The sun never sets on the British Empire even though it is now reduced to the Crown Dependencies (The Channel Islands and Isle of Man) and some 15 Overseas Territories (some of which have Dependencies of their own - Tristan da Cunha is a dependency of St Helena)). Many of them are more or less permanently in the News:

- The Falklands and Gibraltar because other countries lay claim to them;
- The Caymans and Channel Islands because, courtesy of legislation in the UK parliament, they have been able to develop careers as Tax Havens, sheltering money which otherwise would be taxed in, er, the UK

One of the first questions which a modernising British political party would ask is simply, How do we get rid of them? In contrast, all existing parties are committed to hanging on to them, through thick and thin.

This is bizarre. Some of these (generally) small places impose significant direct outlays from  British tax revenues, notably the Falklands where we have installed an awful lot of bored squaddies. A long list of them, headed by the Caymans and the Channel Islands, deprive the UK Treasury of very significant revenues thanks to their licensed Tax Haven status. Others are more or less criminal, favoured and maybe controlled by money launderers and those who need money laundered. Gibraltar seems to be in this category. One of them is a haven for sex crimes (Pitcairn). Some are just remote and rather depressed (Tristan da Cunha, now a Dependency of St Helena, comes to mind). A couple are the stuff of Mastermind (Name the Overseas Territory situated on the island of Cyprus. Answer: The Sovereign Base Areas of Akrotiri and Dhekelia).

How would I get rid of them all?

They have to be looked at case by case.

The simplest case is that of the Channel Islands and Isle of Man. These should be offered the choice of independence or incorporation into the United Kingdom sending MPs (2) to Westminster, living under UK laws and paying UK taxes such as VAT. If they chose independence, then we could impose sanctions on them if and when we decided we no longer wished to lose so much tax revenue from their activities. They could be squeezed and, if necessary, invaded (something we are quite happy to do in other parts of the world).

For many of the others, a simple strategy would be to renounce the (Imperial) claim to sovereignty - really a claim to the Freehold - in conjunction with an application to the United Nations for a twenty or fifty year Mandate (a Lease) to look after their interests. Such an application would have to be supported by evidence that the local populations wanted us to look after their interests.  This we might not always get.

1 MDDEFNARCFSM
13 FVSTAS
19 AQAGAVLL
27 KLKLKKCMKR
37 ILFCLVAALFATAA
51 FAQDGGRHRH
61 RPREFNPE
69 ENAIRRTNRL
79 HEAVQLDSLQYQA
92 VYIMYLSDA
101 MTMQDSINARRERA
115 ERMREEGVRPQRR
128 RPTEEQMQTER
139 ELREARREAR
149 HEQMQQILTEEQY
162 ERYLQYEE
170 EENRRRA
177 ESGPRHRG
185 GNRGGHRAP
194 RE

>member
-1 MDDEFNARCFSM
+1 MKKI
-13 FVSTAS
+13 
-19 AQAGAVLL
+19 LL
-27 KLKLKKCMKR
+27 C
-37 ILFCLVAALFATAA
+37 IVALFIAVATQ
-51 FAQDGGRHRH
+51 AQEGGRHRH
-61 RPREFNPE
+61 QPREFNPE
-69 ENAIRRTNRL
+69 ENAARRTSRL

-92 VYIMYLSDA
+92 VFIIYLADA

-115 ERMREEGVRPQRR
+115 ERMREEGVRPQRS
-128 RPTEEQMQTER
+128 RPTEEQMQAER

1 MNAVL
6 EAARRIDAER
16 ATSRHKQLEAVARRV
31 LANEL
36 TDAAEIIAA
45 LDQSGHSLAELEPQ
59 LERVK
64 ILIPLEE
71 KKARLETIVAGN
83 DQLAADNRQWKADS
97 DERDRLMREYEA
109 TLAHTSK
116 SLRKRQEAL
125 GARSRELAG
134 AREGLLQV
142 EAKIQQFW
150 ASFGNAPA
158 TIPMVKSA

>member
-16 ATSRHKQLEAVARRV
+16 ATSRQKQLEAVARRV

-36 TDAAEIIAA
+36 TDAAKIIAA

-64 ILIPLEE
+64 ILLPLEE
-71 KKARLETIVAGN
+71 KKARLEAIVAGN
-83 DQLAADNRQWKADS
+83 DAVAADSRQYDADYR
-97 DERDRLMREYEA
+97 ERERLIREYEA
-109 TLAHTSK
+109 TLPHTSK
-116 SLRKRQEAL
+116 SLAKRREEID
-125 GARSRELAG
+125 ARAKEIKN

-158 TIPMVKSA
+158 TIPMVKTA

For example, in the case of the British Indian Ocean Territories (BIOT) we would have to take the views of the Chagos Islanders we evicted when the United States told us they wanted a military base there. The Chagos Islanders might prefer some other country to look after their interests.

Other territories, offered the chance to live as Mandated territories under UN supervision might decide to change their allegiance. Some of them are a very long way from the UK and might prefer some large power closer to hand to look after them.

The Mandate could also work for the Falklands and Gibraltar, since Argentina and Spain would be put in a difficult position if they laid claim to the Freeholds at a time when the UK was inviting the United Nations to accept Freeholder status.

An alternative in relation to the disputed territories would be to sell the Freeholds to Argentina and Spain, respectively, in return for a long leaseback at a peppercorn rent.

The trouble with this is that it still leaves us hanging on to these dysfunctional outposts of Empire. Better just sell them outright. They are more trouble than they are worth and somebody else badly wants them. It's a no brainer. There are plenty of precedents: Russia sold Alaska to America - I don't recall that anyone had to be consulted.

As for the British Antarctic Territory, this is part of a big (and not so big) power carve-up. There is no local population to protect or consult, so really we should be pressing for the Internationalisation of the Antarctic. We should probably offer to throw South Georgia and the South Sandwich Islands into any Internationalisation deal.

Last but not least, we have no business claiming Sovereign Territory in Cyprus. If we must have bases in Cyprus (mainly I guess to serve the Americans) then we should be leasing them from Cyprus itself. The bases already use the €uro as their currency (uniquely within the British Empire).

I am trying to think responsibly. There is another option. We could just walk away. It's what we do when we invade foreign countries and lose, so the precedent is clearly there.

For a full list of the remains of  Empire, go to